China and the New Hampshire Advantage

Reading the news reports last month of President Obama’s Asian tour, especially his visit to China and discussions with its leadership, I could not help but reflect on my own trip in October as an invited participant in the China International Education Forum.The invitation had been extended from the Chinese organizers of the forum because they had heard through U.S. channels of the Stay Work Play initiative here in New Hampshire.Stay Work Play, the recently established nonprofit organization arising from the “55% Initiative,” (launched by the University System of New Hampshire in association with partners across the state) attracted their interest precisely because of its aggressive focus on the retention of youth, or more specifically, its concern to keep talented, innovative and entrepreneurial young people here in New Hampshire.I will not soon forget sitting among a vast audience of Chinese educational leaders listening to a retiring Chinese government and Communist Party leader describe China’s economic strengths and weaknesses. China has numbers, resources, space and favorable business policies, but what it needs much more of, he stressed, is creativity, new ideas and designs, whether for goods or services.China’s educational sector does not yet cultivate the type of risk-taking and innovative thinking that so characterizes other leading countries, especially the United States. A failure to refocus efforts on fostering such innovative thinkers, he said, would forever relegate China’s workers to “making cheap goods for the rest of the world.”His candor prompted me to reflect, notwithstanding the vast difference in scale, on some of the differences between China and my own home state. I came away more convinced than before that there is a New Hampshire Advantage and that it is more than our tax structure, the natural beauty of our state, or its consistently high place on the livability rankings – it is the high value we assign innovation, creativity and entrepreneurshipReflecting on the trip, there are really two themes that have special relevance to our workforce development efforts. The first is that China is, at this moment, the world’s economic center of gravity (the tone and nature of Obama’s trip to China only emphasizes this point). The growth of China’s economy, as evidenced by the giant office towers, its horrendous pollution and its frantic pace of development, is certainly leading the world out of the “Great Recession” (which, it is important to note, China never really experienced). The Chinese megalopolis is now the destination of new, unexploited opportunity. Knowing Mandarin, not English, is the new comparative advantage among those coming into their economic own.Understanding these facts, even if they are sour to the taste, is crucial because only by appreciating their truth can we effectively hone our strategy and focus our efforts. An economic development strategy that looks to Boston, but not to Beijing, as our economic competitor and collaborator is myopic in the extreme.The second theme is that New Hampshirites’ independent, entrepreneurial spirit and our culture of Yankee ingenuity and innovation are the New Hampshire Advantage that we must guard (and nourish) if we hope to expand prosperity in this century as we did in the last.We must expand our efforts in educating New Hampshire’s emerging commercial actors on the importance of commercializing ideas, starting their own businesses and bringing new goods and services to the global market.We must continue to foster commercial inventiveness by sustaining an environment that incentivizes, even glorifies, experimentalism and tolerates, without great punishment, bad ideas and failures.We must understand that the cheapness of labor in China (and other countries) and the acceptance of environmental degradation by Chinese citizens allow for cost-of-production savings that we are powerless to compete with if we desire to sustain our quality of life.If we are to compete in this new Sino-centric global economy, we must develop our strategies and implement our efforts in ways that demonstrate that the true New Hampshire Advantage is much more than just a business-friendly tax environment. The New Hampshire Advantage’s essential characteristic must be that our state possesses a dynamic workforce filled with generations of employees that can innovate and compete on the global stage.It is not hyperbole to say that the work of StayWorkPlay on building this workforce is of primary importance to building and maintaining this New Hampshire Advantage, and thus to our way of life.Graham H. Chynoweth, general counsel and vice president of human resources for Dynamic Network Services Inc., Manchester, is vice chair of the Stay Work Play board of directors.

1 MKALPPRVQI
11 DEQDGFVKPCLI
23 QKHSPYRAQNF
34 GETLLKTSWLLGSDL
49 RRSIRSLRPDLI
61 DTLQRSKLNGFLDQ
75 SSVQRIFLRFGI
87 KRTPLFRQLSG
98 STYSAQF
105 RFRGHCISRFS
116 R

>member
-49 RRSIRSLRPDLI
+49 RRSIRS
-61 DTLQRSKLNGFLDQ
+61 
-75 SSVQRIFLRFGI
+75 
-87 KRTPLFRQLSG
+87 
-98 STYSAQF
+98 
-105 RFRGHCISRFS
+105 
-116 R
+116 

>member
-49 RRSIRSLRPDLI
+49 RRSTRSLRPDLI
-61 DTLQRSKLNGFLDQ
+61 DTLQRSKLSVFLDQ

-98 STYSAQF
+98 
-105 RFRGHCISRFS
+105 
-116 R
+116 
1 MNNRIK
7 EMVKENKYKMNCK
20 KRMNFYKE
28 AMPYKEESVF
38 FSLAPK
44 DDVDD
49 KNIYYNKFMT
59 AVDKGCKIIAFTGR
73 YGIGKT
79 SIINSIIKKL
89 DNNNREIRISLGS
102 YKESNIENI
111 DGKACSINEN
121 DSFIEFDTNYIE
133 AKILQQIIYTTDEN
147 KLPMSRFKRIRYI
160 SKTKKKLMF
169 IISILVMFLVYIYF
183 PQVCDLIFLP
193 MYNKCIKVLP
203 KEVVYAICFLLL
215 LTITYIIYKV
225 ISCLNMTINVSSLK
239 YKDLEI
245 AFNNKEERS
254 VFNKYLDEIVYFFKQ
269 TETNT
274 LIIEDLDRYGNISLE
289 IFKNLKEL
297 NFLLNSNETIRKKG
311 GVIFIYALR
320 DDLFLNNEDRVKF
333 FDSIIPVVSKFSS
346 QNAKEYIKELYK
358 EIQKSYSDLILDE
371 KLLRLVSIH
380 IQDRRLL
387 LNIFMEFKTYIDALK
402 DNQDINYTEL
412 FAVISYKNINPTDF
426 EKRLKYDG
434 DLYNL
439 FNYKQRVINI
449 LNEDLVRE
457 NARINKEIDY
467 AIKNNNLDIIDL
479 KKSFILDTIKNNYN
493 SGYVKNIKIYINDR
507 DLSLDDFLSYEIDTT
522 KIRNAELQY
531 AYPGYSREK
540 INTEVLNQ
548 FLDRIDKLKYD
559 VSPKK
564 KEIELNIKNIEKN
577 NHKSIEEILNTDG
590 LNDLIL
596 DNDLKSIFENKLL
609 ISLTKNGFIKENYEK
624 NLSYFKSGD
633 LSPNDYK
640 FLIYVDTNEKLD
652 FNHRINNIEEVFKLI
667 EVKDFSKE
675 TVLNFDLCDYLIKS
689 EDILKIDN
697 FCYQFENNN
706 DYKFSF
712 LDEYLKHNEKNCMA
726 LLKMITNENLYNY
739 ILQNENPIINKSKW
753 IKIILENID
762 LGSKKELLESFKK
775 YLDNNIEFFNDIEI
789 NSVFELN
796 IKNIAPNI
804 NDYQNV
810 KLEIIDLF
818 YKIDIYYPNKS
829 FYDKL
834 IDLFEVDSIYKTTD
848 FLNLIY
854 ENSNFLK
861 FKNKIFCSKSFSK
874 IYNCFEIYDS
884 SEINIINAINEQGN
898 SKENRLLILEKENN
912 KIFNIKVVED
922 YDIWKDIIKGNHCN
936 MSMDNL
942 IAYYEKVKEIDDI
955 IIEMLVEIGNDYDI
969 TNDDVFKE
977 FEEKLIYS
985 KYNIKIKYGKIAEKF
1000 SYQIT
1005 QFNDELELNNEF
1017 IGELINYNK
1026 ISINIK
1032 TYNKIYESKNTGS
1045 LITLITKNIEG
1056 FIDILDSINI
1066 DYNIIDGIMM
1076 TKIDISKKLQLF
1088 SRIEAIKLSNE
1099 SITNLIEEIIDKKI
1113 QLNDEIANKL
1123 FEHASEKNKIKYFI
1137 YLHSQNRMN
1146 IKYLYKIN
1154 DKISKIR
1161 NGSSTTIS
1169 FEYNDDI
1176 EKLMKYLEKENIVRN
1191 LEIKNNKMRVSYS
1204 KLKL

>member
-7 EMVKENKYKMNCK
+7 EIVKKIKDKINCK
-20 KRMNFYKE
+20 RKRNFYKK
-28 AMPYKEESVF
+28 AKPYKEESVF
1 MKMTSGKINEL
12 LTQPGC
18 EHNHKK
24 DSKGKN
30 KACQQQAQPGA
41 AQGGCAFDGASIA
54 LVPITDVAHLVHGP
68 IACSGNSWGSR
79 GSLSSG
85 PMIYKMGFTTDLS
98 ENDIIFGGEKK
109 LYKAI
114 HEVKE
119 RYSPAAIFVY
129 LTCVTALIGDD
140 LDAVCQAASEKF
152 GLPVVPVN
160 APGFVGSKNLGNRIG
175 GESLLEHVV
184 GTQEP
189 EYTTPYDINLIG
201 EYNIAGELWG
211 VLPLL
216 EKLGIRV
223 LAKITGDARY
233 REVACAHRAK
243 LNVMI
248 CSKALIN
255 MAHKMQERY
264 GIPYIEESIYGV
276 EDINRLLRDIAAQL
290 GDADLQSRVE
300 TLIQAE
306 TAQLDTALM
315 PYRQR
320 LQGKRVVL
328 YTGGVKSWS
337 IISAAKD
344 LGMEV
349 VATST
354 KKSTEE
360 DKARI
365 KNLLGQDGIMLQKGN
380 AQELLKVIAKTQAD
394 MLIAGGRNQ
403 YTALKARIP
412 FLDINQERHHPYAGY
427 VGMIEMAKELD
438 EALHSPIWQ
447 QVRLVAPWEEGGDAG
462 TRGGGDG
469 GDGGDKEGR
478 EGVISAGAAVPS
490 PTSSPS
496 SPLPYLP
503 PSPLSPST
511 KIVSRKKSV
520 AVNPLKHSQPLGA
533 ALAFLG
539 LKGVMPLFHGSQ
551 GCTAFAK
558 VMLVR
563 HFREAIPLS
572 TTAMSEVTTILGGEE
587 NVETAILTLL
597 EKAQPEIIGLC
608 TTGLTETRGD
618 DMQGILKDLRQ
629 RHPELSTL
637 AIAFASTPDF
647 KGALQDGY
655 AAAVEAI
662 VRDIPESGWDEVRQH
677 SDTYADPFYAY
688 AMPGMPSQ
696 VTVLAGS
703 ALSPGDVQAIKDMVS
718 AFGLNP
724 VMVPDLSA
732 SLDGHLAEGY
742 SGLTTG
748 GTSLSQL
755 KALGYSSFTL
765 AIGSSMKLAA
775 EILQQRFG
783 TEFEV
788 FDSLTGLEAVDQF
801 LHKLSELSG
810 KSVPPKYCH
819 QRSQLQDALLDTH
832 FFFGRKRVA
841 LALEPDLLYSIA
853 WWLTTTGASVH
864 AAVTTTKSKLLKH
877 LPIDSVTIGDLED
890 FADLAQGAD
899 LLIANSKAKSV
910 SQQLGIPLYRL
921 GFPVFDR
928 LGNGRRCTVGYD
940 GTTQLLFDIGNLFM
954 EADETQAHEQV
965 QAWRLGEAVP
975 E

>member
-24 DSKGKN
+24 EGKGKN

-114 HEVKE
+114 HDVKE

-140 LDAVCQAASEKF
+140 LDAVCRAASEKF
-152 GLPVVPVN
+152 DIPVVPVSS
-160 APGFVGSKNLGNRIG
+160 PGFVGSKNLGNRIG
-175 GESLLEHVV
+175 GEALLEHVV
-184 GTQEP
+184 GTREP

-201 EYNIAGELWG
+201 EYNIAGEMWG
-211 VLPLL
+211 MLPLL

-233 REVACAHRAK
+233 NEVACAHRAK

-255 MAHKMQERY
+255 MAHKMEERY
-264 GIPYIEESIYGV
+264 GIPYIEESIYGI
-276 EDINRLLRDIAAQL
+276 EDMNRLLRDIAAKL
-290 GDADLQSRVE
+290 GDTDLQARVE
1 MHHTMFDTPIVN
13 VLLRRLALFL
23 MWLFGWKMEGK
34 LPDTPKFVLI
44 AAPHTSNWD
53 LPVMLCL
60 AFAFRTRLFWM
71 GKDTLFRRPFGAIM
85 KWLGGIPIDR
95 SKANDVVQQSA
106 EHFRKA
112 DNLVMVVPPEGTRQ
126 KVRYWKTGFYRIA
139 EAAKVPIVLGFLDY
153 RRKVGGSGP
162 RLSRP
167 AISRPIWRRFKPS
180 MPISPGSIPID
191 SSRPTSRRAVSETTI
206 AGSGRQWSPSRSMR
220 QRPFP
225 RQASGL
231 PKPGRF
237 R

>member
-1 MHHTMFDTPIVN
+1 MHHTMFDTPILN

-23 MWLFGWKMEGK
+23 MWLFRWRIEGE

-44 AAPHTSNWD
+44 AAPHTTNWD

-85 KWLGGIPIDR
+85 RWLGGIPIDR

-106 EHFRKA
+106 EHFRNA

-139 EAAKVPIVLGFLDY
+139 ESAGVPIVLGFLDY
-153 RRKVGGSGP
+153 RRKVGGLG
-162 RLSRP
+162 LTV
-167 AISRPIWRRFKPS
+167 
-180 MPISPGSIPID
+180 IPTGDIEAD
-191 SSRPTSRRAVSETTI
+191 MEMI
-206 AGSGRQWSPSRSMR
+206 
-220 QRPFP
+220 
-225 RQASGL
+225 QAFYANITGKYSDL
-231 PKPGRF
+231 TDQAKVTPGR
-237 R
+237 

Categories: Opinion